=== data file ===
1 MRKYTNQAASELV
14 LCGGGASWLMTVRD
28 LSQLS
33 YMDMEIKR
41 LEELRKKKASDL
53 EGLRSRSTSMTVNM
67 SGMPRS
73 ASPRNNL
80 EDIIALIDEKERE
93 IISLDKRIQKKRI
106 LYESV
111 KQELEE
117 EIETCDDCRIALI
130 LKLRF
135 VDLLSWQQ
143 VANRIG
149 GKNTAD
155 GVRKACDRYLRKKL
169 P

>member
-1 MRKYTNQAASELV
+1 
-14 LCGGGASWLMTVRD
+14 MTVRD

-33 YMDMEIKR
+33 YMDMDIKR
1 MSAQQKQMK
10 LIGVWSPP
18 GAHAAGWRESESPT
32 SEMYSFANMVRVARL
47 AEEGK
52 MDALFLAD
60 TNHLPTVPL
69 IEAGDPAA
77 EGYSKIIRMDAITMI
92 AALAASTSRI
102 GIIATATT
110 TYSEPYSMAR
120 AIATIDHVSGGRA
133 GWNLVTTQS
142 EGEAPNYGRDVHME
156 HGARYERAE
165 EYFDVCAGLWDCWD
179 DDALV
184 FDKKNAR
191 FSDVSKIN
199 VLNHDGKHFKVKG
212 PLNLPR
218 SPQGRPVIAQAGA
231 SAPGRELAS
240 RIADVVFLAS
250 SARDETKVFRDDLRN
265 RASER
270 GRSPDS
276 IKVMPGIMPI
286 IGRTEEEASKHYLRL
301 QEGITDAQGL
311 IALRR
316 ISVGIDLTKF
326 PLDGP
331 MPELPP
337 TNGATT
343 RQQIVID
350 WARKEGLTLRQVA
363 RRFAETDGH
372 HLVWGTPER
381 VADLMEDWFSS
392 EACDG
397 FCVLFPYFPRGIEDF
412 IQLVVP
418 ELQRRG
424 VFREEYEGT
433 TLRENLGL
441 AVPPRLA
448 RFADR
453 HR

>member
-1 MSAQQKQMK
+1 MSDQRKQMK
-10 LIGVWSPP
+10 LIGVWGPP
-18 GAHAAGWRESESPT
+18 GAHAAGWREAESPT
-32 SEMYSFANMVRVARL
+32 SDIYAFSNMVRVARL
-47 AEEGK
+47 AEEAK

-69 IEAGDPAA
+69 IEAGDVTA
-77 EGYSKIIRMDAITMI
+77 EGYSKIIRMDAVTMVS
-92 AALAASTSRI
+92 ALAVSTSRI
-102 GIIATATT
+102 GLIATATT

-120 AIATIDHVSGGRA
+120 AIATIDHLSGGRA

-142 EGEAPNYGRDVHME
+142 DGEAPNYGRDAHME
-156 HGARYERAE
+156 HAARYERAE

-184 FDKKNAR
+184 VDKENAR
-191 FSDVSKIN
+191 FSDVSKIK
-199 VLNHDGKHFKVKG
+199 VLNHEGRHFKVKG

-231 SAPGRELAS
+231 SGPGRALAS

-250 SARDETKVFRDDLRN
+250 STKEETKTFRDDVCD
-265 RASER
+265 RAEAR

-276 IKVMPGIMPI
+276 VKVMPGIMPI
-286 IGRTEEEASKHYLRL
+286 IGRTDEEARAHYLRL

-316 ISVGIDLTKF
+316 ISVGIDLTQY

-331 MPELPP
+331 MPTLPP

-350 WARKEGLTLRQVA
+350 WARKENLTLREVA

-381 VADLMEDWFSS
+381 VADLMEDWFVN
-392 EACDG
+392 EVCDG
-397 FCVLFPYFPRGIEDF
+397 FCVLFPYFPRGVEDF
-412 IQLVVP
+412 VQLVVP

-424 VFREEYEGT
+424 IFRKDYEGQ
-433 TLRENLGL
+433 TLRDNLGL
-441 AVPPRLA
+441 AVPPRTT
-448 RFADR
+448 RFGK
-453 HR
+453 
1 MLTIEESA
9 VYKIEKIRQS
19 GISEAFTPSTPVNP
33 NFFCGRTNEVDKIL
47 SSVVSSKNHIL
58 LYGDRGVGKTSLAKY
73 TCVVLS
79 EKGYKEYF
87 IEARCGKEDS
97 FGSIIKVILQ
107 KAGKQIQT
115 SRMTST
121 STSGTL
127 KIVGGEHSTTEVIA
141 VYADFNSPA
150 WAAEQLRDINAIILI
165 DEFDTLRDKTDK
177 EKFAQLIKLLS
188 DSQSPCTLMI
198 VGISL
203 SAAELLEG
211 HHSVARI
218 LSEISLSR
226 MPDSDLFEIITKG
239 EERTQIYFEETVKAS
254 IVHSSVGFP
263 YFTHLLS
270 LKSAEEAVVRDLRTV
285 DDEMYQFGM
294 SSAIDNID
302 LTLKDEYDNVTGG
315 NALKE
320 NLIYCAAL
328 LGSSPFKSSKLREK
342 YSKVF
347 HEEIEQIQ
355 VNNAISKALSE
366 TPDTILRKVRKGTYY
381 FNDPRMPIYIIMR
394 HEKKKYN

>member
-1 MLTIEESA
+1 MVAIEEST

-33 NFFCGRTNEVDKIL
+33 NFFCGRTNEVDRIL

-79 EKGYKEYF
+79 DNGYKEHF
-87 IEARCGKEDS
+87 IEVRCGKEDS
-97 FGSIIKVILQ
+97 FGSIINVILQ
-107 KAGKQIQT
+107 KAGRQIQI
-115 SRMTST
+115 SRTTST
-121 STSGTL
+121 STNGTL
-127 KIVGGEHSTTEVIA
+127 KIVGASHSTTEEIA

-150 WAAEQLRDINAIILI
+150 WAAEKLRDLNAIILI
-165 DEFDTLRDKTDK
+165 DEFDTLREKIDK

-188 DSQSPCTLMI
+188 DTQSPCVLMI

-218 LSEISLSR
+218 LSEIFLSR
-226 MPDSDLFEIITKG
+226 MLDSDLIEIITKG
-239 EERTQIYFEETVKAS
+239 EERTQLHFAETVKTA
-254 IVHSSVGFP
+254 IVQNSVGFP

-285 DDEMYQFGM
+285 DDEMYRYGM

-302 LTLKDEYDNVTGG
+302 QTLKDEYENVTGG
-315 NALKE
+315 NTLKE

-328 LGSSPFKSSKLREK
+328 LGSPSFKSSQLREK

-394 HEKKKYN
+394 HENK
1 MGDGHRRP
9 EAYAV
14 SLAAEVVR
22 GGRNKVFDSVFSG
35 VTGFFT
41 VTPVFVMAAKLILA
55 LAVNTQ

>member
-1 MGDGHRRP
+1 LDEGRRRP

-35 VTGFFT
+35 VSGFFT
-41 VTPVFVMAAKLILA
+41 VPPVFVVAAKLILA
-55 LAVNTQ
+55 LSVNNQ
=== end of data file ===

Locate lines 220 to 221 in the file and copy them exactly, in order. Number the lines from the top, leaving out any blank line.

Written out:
+315 NTLKE

-328 LGSSPFKSSKLREK